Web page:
Roy Howard, Sales Director of Thai Airways International and editor of Sawasdee, the airline’s inflight magazine, went to Chiang Mai to interview Theo and he ended up spending several days with him. Theo’s story became the cover piece of the magazine and reached thousands of readers. It was Roy Howard who, in fact, encouraged me to write this biography of Theo.
- Photo caption on page 242 of the book: Theo drew this charcoal line drawing to hang aboard Third Sea but it was too large and I moved it to hang on the wall of my ranch in California.
Theo liked the coverage, that was certain, but I must say he never let notoriety get the best of him. He remained Theo Meier always. He loved his house, for example, but at the same time he gave praise to Jim Thompson for his unique construction concept, and when Jim Thompson mysteriously disappeared without a trace while visiting friends in the Cameron Highlands in Malaysia, Theo was visually upset. He was keen to know what happened to Thompson and he had his own idea about his disappearance. I had gone down to Cameron Highlands on assignment for the Bangkok World a few days after Thompson vanished, and when I returned Theo was anxious to know what I had uncovered, which wasn’t much. But speculation was running high. Everyone, from soothsayers to mystics, and to the man on the street, had their own ideas and opinions, all speculation mind you, which they freely expounded upon to the press and other media.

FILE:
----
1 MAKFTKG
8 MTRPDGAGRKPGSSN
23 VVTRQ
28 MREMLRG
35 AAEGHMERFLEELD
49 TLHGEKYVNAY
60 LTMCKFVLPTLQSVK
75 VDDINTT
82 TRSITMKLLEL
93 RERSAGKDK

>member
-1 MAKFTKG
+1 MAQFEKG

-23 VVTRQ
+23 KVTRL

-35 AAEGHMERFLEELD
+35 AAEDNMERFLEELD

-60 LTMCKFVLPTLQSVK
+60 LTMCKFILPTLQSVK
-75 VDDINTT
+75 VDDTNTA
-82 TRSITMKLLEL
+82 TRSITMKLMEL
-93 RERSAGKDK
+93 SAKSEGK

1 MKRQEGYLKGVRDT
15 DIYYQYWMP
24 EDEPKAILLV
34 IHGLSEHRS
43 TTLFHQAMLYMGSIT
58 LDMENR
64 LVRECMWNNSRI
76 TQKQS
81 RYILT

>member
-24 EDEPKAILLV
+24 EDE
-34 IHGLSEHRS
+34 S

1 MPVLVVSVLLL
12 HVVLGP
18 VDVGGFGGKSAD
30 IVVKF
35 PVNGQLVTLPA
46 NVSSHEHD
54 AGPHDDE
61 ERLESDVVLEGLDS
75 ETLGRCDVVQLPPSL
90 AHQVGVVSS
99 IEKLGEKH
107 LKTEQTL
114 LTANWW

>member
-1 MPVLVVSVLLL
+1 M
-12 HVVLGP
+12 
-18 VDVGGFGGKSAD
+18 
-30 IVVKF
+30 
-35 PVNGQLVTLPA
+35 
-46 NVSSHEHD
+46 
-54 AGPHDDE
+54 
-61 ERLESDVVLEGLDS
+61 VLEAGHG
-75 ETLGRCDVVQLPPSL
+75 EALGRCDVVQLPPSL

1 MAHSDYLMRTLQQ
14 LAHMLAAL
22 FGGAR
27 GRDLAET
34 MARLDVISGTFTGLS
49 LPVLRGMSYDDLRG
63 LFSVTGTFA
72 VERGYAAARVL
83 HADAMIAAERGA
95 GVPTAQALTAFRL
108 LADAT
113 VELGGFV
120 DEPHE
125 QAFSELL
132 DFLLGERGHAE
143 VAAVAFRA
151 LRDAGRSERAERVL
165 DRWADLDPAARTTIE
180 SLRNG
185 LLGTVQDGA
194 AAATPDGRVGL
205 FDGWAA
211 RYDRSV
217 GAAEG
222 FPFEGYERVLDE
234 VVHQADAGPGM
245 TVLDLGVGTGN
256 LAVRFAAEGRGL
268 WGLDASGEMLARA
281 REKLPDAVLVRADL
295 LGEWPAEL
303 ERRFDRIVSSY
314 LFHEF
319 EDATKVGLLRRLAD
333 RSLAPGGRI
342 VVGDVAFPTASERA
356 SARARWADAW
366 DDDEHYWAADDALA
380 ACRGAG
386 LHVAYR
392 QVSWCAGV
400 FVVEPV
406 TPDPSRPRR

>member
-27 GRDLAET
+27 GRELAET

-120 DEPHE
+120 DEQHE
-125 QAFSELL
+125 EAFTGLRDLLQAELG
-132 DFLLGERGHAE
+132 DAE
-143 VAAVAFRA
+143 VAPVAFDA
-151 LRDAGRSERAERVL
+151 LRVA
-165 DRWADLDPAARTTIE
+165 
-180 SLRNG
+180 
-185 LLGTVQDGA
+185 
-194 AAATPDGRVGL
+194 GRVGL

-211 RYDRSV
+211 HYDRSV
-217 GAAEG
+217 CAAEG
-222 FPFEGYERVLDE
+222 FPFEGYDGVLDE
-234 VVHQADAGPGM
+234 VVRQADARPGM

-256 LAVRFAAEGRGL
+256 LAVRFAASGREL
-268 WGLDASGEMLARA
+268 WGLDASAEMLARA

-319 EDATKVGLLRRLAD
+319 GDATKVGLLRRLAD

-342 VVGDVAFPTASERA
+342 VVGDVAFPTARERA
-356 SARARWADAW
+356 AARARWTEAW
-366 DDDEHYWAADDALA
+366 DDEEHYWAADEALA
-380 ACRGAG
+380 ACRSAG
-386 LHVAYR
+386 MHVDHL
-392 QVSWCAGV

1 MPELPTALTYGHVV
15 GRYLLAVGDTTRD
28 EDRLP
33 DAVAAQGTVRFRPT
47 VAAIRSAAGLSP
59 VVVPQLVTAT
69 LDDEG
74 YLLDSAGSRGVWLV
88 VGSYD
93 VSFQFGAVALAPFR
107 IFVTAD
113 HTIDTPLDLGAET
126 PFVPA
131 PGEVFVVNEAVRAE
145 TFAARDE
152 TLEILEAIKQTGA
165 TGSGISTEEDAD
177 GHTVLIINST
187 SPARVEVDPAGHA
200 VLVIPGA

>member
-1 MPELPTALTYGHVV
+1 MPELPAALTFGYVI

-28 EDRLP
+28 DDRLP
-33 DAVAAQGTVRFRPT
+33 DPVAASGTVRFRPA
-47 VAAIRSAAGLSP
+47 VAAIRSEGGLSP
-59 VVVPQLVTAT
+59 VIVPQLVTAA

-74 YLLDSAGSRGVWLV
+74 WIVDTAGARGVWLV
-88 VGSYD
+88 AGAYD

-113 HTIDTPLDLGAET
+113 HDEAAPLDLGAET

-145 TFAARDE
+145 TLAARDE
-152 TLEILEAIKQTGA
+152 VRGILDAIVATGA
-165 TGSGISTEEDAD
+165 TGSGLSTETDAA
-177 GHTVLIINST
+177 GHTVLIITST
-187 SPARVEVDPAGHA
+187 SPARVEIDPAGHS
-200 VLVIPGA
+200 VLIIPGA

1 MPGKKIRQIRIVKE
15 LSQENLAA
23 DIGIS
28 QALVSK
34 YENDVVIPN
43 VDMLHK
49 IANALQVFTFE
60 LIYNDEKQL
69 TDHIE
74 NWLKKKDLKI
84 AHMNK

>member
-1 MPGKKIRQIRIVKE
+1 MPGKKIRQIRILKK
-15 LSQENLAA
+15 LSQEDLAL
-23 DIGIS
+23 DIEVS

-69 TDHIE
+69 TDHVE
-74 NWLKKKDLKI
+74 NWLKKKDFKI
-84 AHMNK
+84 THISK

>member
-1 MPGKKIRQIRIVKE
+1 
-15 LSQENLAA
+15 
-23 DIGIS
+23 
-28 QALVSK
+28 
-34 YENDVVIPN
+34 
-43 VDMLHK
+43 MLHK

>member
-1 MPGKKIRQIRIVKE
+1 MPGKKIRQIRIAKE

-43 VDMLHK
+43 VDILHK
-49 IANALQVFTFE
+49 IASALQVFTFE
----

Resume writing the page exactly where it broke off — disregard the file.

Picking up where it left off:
- Photo caption on page 242 of the book: Roy Howard, right, with Theo in Chiang Mai. Roy published a feature magazine piece on Theo in Thai Airways in-flight magazine, Sawasdee. Roy felt strongly that the Theo Meier story should be told, and a part of history preserved, and he encouraged me to write this biography of Theo. It took twenty years to get it started.